Vehicle ownership by region

For the most part, the lowest car ownership rates per household can be found in the Northeast. This is largely due to the proliferation of public transportation and a high concentration of major cities, which are more pedestrian-friendly than their rural counterparts. Specifically, New York, Massachusetts, and New Jersey have the lowest car ownership rates. 

Below, see the states with the lowest percentages of homes without cars in the U.S., according to the U.S. Census Bureau.

  • 35%: Washington, D.C.
  • 29%: New York
  • 12%: Massachusetts
  • 11%: New Jersey
  • 11%: Illinois
  • 11%: Pennsylvania
  • 9%: Alaska
  • 9%: Rhode Island
  • 9%: Maryland
  • 9%: Connecticut
U.S. households without cars Percentage

In looking at the number of registered vehicles per capita, states in the Great Plains have the highest numbers, according to the U.S. Census Bureau. This makes perfect sense, as everything is much more spread out in these states, where it would be difficult to get around without a car.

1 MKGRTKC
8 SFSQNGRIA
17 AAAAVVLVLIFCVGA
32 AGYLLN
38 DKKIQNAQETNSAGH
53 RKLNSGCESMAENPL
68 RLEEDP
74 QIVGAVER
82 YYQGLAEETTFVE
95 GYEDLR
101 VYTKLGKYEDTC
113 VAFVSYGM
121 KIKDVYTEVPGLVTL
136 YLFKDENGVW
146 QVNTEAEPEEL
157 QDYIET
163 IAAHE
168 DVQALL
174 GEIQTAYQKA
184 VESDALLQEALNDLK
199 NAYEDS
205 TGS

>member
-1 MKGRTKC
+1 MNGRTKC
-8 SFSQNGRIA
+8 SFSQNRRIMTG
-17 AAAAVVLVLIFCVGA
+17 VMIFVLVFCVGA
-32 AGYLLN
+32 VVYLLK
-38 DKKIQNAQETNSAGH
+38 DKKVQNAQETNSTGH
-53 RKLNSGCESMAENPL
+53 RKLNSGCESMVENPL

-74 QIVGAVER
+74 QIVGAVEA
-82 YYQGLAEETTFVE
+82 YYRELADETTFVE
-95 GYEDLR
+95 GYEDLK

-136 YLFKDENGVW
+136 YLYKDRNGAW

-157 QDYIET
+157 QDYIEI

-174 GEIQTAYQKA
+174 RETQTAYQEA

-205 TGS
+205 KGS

Below are the top 10 states with the most registered vehicles per 100 residents.

  • 184: Montana
  • 148: Wyoming
  • 147: South Dakota
  • 120: Iowa
  • 118: North Dakota
  • 109: Idaho
  • 109: Alabama
  • 108: Alaska
  • 104: Delaware
  • 102: Minnesota

Comparatively speaking, Washington, D.C. and New York have just 51 and 58 registered vehicles per 100 residents, respectively, and you can imagine why that is. For instance, New York’s (and America’s) largest city, New York City, is notorious for its carless residents. Between taxis, public transportation, and walkability, getting from point A to point B simply doesn’t require a car for many New Yorkers. What’s more, street parking and the high cost of car insurance in the city also disincentivizes New Yorkers from owning a car. So, unsurprisingly, neither New York City nor Washington, D.C. is on the below list of the top 10 cities with the highest rates of vehicle ownership.

Instead, see those cities with the highest percentages of households that own at least one car (U.S. Census Bureau, taken from the 50 largest metropolitan statistical areas in the U.S.):

  • 96.1%: Raleigh, NC
  • 95.8%: Nashville, TN
  • 95.7%: Riverside, CA
  • 95.6%: Austin, TX
  • 95.4%: Dallas, TX
  • 95.2%: Orlando, FL
  • 95.1%: Charlotte, NC
  • 95.1%: Oklahoma City, OK
  • 94.8%: Houston, TX
  • 94.7%: Salt Lake City, UT

Similar to New York, some of the other large Northeastern cities, namely Boston and Philadelphia, have low rates of car ownership for similar reasons.